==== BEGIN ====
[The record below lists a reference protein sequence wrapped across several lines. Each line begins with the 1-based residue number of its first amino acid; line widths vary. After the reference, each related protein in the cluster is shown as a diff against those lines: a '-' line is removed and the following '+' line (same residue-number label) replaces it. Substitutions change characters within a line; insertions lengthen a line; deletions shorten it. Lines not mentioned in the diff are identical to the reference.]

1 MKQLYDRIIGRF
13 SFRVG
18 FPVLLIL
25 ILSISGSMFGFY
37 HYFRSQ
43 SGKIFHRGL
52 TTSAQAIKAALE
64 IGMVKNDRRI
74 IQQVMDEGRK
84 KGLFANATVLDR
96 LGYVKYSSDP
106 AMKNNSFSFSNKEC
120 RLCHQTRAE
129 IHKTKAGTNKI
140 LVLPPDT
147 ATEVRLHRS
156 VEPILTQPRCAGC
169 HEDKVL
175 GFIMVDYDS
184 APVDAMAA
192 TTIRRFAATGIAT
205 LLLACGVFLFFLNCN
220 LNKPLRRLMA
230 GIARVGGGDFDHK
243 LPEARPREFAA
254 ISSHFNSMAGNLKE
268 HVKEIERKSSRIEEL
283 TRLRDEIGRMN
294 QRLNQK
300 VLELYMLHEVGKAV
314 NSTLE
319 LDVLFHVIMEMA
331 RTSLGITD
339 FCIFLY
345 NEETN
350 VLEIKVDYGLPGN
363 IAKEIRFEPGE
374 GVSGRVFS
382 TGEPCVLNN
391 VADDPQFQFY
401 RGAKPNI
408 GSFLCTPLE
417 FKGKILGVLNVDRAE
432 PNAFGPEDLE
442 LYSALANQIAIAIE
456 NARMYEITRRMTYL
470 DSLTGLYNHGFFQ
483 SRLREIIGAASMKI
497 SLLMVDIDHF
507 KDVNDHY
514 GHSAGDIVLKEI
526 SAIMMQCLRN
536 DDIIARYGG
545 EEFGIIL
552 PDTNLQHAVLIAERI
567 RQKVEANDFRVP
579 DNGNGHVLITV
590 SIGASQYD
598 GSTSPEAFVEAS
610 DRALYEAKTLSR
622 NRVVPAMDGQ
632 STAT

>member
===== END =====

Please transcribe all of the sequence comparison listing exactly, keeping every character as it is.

[The record below lists a reference protein sequence wrapped across several lines. Each line begins with the 1-based residue number of its first amino acid; line widths vary. After the reference, each related protein in the cluster is shown as a diff against those lines: a '-' line is removed and the following '+' line (same residue-number label) replaces it. Substitutions change characters within a line; insertions lengthen a line; deletions shorten it. Lines not mentioned in the diff are identical to the reference.]

1 MKQLYDRIIGRF
13 SFRVG
18 FPVLLIL
25 ILSISGSMFGFY
37 HYFRSQ
43 SGKIFHRGL
52 TTSAQAIKAALE
64 IGMVKNDRRI
74 IQQVMDEGRK
84 KGLFANATVLDR
96 LGYVKYSSDP
106 AMKNNSFSFSNKEC
120 RLCHQTRAE
129 IHKTKAGTNKI
140 LVLPPDT
147 ATEVRLHRS
156 VEPILTQPRCAGC
169 HEDKVL
175 GFIMVDYDS
184 APVDAMAA
192 TTIRRFAATGIAT
205 LLLACGVFLFFLNCN
220 LNKPLRRLMA
230 GIARVGGGDFDHK
243 LPEARPREFAA
254 ISSHFNSMAGNLKE
268 HVKEIERKSSRIEEL
283 TRLRDEIGRMN
294 QRLNQK
300 VLELYMLHEVGKAV
314 NSTLE
319 LDVLFHVIMEMA
331 RTSLGITD
339 FCIFLY
345 NEETN
350 VLEIKVDYGLPGN
363 IAKEIRFEPGE
374 GVSGRVFS
382 TGEPCVLNN
391 VADDPQFQFY
401 RGAKPNI
408 GSFLCTPLE
417 FKGKILGVLNVDRAE
432 PNAFGPEDLE
442 LYSALANQIAIAIE
456 NARMYEITRRMTYL
470 DSLTGLYNHGFFQ
483 SRLREIIGAASMKI
497 SLLMVDIDHF
507 KDVNDHY
514 GHSAGDIVLKEI
526 SAIMMQCLRN
536 DDIIARYGG
545 EEFGIIL
552 PDTNLQHAVLIAERI
567 RQKVEANDFRVP
579 DNGNGHVLITV
590 SIGASQYD
598 GSTSPEAFVEAS
610 DRALYEAKTLSR
622 NRVVPAMDGQ
632 STAT

>member